A: “Music is probably more inspirational to my art than actual artists. Music is more functional as inspiration, because with artists, you see something and say ‘I wish I could do that’ but with music it’s more of a tool . . . I guess, like, the way people would use drugs. But music is more consistent and effective. And [laughs] probably more easily accessible . . .
4. And now, why are you painting with only one contact in?
A: “Oh . . . I don’t know . . . laziness. I’m in the ‘zone’ aka to lazy to put another one in. Let’s see what happens. Let’s see how important depth perception is . . .”
5. But, seriously, what inspired this piece [Painting for the Hell of It]?
A: “It kind of inspired itself . . . I usually just sit down and paint with no idea what I’m doing . . . like a stream of consciousness, almost. I’ve been thinking pretty politically lately, so . . . that’s what I ended up with, on the canvas. Usually about halfway through is when the story progresses and I start tying up loose ends.
6. This seems so different than your other work, in terms of the intense use of color. Any reason for the change, or it is really no different?
A: “The color aspect of it is, kind of, unintentional. I think it’s more of like mood change, because when I first started this series I could see a def. progression in my moods and you could see it reflecting in the diff. paintings. To me, they [the paintings] always feel like they’re saying the same, but when I go back and look at them, they’re all completely different. So . . . maybe it’s not my message that keeps changing, it’s the language I’m using.”
7. Is there any reason why you aren’t yet releasing the whole painting online, like your other work?
8. What do you look forward to, in the upcoming year, pertaining to your artwork?
A: “I’ve got some new stuff I want to try. New directions. I think I’m going to try to use more color. I might try to get away from politics. Which I said, right before I started painting this [‘Painting for the Hell of It’] . . . which really worked out.”
9. Why step away from politics in your painting?
A: “Because I admire artists that can paint, like, beautiful stuff, that no matter who sees it, it’s applicable. But when you start messing with politics, you’re already dealing with a divided audience. So right off the bat, you’re already lost half the interest.”
10. Do you think there will be any drawbacks to attempting to back away from political statements within your art?
A: “Drawbacks? Um . . . Artistically, I don’t think there will be any drawbacks. Personally, I use painting as a coping mechanism, I guess. And so, if I don’t do that, that might be a negative thing for me. But I think the art is there regardless.”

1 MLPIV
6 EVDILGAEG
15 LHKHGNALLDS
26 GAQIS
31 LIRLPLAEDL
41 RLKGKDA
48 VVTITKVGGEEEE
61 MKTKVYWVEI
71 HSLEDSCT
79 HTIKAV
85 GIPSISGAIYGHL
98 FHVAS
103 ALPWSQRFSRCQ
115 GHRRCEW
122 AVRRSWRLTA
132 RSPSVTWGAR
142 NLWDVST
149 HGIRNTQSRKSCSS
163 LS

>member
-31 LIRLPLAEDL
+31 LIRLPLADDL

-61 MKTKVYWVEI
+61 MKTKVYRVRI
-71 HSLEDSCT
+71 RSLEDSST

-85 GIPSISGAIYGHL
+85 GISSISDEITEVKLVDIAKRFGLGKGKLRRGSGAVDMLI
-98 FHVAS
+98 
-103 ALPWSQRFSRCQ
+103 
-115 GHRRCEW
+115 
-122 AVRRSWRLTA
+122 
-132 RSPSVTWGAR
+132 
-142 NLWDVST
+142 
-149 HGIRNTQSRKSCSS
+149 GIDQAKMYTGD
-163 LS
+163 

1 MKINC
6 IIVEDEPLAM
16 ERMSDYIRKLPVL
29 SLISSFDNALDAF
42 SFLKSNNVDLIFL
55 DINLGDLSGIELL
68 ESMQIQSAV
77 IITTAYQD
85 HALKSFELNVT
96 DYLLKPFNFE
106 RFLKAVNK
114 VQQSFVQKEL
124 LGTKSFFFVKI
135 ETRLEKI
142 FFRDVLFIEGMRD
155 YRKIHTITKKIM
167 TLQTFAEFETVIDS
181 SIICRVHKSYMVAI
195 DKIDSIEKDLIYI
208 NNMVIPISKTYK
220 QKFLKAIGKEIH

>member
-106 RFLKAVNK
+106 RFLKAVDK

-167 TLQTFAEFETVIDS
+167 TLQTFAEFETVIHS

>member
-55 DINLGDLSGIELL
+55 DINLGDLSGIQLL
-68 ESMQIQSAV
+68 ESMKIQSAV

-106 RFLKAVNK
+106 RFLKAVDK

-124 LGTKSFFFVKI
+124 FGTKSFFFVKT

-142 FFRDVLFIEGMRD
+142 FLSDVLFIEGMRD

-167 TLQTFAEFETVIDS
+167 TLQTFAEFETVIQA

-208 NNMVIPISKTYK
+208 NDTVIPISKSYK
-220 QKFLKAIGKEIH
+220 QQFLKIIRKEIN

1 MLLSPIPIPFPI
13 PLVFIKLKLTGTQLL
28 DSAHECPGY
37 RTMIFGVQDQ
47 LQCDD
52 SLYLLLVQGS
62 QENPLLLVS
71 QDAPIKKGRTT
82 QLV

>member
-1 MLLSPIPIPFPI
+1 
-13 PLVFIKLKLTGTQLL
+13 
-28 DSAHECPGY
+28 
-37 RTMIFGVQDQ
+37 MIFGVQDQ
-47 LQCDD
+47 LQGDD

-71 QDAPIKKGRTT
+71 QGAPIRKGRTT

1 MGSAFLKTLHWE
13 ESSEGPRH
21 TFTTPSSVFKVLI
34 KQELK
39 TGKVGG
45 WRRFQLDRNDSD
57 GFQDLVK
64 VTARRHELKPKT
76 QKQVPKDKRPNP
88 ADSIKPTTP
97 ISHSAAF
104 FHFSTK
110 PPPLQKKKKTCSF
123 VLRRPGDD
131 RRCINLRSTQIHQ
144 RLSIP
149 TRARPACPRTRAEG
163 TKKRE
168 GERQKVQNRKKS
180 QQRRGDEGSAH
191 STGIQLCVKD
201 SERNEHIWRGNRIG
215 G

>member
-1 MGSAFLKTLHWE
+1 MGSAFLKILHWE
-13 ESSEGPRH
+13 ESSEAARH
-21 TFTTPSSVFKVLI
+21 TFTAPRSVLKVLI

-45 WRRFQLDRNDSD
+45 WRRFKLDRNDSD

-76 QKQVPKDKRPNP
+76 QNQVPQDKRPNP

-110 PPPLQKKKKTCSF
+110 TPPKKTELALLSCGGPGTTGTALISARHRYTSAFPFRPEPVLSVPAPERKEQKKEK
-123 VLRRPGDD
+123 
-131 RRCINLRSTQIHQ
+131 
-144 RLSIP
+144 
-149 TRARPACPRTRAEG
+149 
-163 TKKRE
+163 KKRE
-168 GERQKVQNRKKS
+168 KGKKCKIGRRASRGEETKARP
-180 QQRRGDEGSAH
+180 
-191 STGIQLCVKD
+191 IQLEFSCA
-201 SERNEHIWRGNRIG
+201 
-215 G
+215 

11. Does your reasoning have anything to do with this piece, seeming to, be very politically driven?
A: “Yes. The way I designed this piece is a final statement. It’s, kinda like, the end cap to the series. Which is why it might not look as similar to the other ones. That and the fact that it’s so big, I’m sick of it.”
12. Quite a few things stick out about your latest work. Is there any specific message you’re trying to get across?
A: “I don’t think there is any one point I’m trying to make. It’s always just a really broad, generalization of some emotion or feeling I’m having. Plus I don’t want to put words in other people’s mouth; it takes the fun out of people looking at it.”
12. So you’re not trying to convey how you feel, politically, to the rest of the world. You just want everyone to see what they want in your painting?
A: “I think I’m being totally contradictory in what I’m doing and what I’m saying.”
A; “The symbolism I use is totally one-sided, in intention. But the actual interpretation of those symbols still vary person-to-person . . . so it’s more up to the viewer to decide what they deem significant on the canvas.
15. So, you don’t see this as an orgy of everything you love and hate about politics and people as a whole?
A: “That’s exactly what I see it as. But it’s an orgy that I’m standing and watching and not participating in . . . and I feel creepy.”
16. Changing it to a more typical interview question . . . What is your favorite painting that you have ever done? And why?
A: “Winter Dance Party. Just because it kind of just happened. I feel like I wasn’t even involved. When I went to paint it, it just kinda set itself up. And mapped itself out, in terms of composition. All the elements of it seemed to happen naturally, with minimal effort on my part. Because I had that vision in my head and that was one of the rare times that I was actually able to translate it perfectly without it getting filtered in the artsy version of what I was thinking.
17. Anything else you would like to add?
A: Don’t try painting with one contact.
Interview by C.M. Quinn. Her latest literary work can be seen at:
Nature, Nurture, Heaven and Home…
January 9, 2010
… Sum of all and by them driven.
To conquer every mountain shown,
But I’ve never crossed the river…”